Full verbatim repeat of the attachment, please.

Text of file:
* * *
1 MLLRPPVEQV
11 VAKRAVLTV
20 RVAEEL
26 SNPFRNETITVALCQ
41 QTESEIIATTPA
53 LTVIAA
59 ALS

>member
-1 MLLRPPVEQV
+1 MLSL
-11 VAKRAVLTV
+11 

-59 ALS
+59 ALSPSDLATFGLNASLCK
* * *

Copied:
1 MLLRPPVEQV
11 VAKRAVLTV
20 RVAEEL
26 SNPFRNETITVALCQ
41 QTESEIIATTPA
53 LTVIAA
59 ALS

>member
-1 MLLRPPVEQV
+1 MLSL
-11 VAKRAVLTV
+11 

-59 ALS
+59 ALSPSDLATFGLNASLCK